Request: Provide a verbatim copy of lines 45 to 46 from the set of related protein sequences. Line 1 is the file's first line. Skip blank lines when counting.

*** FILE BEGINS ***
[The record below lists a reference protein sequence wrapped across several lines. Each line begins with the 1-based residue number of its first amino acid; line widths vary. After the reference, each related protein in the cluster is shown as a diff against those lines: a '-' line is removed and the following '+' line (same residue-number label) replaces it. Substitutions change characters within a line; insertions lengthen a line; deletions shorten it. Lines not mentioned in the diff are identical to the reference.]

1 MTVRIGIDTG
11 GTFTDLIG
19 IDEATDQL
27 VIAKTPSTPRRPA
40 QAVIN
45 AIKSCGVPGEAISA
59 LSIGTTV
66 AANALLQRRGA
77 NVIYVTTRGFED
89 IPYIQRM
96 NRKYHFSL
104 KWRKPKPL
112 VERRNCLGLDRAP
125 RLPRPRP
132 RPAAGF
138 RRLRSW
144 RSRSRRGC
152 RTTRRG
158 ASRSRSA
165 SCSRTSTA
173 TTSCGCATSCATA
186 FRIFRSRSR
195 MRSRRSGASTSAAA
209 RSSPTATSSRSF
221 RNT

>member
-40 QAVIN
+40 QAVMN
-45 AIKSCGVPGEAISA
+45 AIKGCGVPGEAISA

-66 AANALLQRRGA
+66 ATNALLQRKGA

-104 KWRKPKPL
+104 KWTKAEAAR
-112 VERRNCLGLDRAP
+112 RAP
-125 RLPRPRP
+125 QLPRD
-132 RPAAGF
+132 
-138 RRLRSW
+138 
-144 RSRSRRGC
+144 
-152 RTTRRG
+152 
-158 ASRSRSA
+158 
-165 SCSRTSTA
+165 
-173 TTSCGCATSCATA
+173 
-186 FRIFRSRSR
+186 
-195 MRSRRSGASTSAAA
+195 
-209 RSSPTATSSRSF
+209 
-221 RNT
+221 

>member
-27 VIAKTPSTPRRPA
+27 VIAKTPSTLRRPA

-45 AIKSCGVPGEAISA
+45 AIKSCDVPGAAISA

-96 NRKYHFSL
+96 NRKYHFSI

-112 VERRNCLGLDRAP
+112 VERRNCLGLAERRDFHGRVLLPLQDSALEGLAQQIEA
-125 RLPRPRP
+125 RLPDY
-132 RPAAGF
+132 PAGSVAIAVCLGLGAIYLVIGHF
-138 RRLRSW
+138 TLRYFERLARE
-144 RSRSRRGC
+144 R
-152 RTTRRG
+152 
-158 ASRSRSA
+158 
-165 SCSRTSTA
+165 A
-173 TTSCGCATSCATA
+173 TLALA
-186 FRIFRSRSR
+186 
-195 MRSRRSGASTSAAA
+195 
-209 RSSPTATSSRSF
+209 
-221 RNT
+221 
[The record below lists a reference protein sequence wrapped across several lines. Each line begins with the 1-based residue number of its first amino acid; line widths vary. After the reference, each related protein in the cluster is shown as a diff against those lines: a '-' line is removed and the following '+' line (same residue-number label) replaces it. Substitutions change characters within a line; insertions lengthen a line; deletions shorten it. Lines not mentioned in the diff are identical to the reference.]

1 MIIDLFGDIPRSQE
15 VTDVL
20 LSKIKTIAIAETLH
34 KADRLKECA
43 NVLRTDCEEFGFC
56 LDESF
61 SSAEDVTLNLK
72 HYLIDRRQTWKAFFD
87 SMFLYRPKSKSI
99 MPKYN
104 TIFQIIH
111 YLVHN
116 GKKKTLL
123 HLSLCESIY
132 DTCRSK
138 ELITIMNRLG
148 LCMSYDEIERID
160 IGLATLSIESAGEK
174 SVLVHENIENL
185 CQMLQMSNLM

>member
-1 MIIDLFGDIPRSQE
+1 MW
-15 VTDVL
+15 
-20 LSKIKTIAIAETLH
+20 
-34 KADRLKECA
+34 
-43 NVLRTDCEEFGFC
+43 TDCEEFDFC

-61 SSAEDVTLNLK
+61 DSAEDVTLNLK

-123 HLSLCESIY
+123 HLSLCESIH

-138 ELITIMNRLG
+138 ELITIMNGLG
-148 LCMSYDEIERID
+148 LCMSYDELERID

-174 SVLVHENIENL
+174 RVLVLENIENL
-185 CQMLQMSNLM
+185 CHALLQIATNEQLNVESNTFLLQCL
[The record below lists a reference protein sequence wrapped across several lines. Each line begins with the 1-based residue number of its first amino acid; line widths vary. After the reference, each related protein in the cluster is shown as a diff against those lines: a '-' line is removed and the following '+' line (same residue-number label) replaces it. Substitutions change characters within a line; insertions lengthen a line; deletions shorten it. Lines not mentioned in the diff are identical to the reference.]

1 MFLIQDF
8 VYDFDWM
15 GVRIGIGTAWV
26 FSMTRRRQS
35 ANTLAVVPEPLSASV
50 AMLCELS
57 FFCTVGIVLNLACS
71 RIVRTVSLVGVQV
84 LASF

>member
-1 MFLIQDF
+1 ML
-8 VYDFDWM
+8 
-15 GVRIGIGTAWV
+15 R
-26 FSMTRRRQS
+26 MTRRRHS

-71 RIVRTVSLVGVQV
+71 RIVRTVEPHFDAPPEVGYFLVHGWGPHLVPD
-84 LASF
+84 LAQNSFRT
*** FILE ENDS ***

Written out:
+144 
-152 RTTRRG